As for Anastasia Vlasova, she's 18 years old and going to college. She says she decided she must delete her Instagram account for good. She's been off it and says she feels better and less anxious now.

She's also starting a podcast called "Brave Takes" and she is writing a children's book to try to help children deal with technology better -- Sara Sidner, CNN, Los Angeles.


CURNOW: Coming up on CNN, eruptions from the Canary Islands volcano are destroying even more homes. These extraordinary images, next. We speak to residents who say their livelihoods are gone.





CURNOW: Extraordinary images here. As this video shows, it is from the Canary Islands and it is detailing lava spewing from the volcano on La Palma. Its eruptions have destroyed more homes and more buildings.

Lava has been flowing since the first eruption over 3 weeks ago and continues to do so. But the airport is operating again after volcanic ash shut it down last week and we'll continue to monitor that.

The volcano has forced thousands of people to abandon their homes and not only are houses devastated but livelihoods have also gone up in flames. Kim Brunhuber with the details.


KIM BRUNHUBER, CNN ANCHOR AND CORRESPONDENT (voice-over): A view no property owner ever wants to see: a tree, catching fire, engulfed by a river of lava, steps away from a building. More than 1,000 structures, destroyed, since the volcano on La Palma began erupting, three weeks ago, according to E.U. Commission authorities.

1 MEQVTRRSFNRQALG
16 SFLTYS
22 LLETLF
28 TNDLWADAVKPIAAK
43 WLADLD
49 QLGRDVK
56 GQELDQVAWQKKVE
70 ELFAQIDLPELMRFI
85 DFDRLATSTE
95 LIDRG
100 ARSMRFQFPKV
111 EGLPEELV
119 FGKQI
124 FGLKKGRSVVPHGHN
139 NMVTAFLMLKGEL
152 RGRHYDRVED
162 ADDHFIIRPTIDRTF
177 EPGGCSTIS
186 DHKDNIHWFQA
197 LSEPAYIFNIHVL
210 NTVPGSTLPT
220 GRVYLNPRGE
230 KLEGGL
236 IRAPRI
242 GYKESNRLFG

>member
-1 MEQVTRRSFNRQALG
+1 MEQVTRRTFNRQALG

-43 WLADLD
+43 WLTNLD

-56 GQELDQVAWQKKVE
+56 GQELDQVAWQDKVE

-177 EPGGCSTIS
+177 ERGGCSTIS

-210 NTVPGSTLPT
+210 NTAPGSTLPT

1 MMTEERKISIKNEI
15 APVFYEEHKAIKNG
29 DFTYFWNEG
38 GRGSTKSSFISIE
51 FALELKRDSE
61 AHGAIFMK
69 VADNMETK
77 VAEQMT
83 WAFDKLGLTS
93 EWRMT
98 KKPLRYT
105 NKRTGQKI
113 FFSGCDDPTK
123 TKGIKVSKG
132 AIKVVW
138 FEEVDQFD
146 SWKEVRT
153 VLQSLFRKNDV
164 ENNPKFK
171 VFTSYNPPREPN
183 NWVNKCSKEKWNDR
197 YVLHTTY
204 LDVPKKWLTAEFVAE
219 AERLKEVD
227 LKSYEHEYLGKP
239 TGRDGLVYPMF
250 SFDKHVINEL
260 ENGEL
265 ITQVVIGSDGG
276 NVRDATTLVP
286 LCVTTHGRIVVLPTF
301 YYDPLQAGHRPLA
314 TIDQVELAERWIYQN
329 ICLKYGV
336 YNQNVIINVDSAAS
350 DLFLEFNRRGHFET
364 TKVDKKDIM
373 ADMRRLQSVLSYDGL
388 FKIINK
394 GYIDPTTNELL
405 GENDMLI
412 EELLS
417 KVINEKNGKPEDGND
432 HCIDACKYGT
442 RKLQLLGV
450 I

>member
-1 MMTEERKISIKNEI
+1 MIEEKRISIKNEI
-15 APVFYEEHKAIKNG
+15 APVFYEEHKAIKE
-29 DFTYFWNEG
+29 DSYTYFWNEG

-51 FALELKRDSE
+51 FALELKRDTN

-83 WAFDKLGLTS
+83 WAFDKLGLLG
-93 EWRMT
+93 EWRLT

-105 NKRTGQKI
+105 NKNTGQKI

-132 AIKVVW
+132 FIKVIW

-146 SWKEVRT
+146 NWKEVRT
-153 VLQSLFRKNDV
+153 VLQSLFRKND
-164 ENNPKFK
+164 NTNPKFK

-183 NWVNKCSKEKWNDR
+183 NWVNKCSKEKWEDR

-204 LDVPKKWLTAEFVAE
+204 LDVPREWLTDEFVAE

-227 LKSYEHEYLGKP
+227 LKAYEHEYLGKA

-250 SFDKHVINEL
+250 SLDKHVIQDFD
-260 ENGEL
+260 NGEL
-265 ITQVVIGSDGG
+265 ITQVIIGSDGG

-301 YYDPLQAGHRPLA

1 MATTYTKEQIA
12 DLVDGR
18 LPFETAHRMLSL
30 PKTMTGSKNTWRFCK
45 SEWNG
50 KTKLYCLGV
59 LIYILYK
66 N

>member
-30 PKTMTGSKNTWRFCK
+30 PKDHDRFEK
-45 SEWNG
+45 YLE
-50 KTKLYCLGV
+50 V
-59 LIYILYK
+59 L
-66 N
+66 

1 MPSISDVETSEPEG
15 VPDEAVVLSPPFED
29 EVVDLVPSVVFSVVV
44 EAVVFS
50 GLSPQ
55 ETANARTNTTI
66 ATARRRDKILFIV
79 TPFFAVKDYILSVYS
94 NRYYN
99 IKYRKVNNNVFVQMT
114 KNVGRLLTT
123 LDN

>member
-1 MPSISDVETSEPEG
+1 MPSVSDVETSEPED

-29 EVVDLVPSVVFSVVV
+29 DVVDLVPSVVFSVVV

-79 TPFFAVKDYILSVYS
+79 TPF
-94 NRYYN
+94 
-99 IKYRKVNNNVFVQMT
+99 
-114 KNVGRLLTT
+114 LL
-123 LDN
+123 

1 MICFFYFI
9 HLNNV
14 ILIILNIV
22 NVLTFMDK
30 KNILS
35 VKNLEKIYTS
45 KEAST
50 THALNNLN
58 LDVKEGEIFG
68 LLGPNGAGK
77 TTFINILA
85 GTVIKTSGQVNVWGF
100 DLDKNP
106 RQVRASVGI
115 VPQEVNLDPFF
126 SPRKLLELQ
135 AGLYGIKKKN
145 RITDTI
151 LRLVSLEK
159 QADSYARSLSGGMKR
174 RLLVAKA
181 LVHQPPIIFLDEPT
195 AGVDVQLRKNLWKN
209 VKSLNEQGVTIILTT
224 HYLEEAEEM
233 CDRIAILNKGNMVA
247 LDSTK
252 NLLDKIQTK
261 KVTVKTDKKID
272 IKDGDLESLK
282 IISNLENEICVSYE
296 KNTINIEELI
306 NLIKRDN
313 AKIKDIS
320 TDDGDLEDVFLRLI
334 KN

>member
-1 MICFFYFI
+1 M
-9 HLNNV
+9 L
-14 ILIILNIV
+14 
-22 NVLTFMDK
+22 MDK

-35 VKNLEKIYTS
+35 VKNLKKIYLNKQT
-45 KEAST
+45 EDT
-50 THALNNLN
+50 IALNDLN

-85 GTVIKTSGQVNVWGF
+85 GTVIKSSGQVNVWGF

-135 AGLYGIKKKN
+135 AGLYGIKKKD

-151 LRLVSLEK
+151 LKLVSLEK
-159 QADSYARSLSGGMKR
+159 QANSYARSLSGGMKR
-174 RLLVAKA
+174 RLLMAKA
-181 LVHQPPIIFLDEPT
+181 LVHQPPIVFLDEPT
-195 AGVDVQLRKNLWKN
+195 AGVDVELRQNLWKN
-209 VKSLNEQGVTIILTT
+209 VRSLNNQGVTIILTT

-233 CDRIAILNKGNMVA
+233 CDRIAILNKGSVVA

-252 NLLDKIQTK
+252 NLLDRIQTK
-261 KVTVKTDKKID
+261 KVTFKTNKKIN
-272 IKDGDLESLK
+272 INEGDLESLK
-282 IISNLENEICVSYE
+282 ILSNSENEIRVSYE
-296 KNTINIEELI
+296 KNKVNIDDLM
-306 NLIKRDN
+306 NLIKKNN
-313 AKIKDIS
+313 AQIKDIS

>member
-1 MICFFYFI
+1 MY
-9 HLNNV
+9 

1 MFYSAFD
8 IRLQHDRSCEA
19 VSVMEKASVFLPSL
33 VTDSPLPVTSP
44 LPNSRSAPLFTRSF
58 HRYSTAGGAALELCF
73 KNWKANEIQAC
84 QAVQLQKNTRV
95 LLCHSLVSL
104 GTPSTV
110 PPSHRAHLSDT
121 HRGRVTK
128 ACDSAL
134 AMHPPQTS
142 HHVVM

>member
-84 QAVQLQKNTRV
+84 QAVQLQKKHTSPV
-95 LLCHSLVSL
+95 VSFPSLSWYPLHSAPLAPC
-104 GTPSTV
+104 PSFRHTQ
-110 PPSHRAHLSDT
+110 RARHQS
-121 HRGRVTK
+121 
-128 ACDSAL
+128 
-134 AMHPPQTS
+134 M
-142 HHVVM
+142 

It is incinerating the land, sparking fires and forcing families to leave their homes, abandoned neighborhoods have been turned into infernos and the lava just keeps coming.

This man says he felt powerless to stop it as it burned through the land passed down to him from his parents. JOSE ROBERTO SANCHEZ, LA PALMA RESIDENT (through translator): Here,

we are suffering many things. This is the inheritance you get and lose. This is what it is, noise, dust and a volcano that does not stop.

BRUNHUBER (voice-over): Another woman, saying her family winery and home, built over the past 50 years, is also at risk.

CLARA MARIA, LA PALMA RESIDENT (through translator): The lava is, really close. I have hope and faith that it will be saved.

BRUNHUBER (voice-over): Spain's military, saying it's closely monitoring the lava flow as it encroaches on residential areas. About 6,000 people have been evacuated. Authorities in La Palma are urging residents to stay calm.

Lightning flashes as the volcano continues to flare, a spectacle and a warning of how powerful and unpredictable nature can be -- Kim Brunhuber, CNN.


CURNOW: In Brazil, unusually powerful sandstorms have killed at least 6 people, in recent days. Since the end of September there's been at least 3, scenes like this one. Terrifying orange dust clouds. Rumbling across urban and rural areas, packing extremely high winds.

Officials say, a lack of rain, high temperatures and low humidity, are driving the size of these storms. But add that they can't be separated from climate change.

You've been watching CNN. Thank you so much for joining me, I am Robyn Curnow. Up next, our special look at Expo 2020 is next.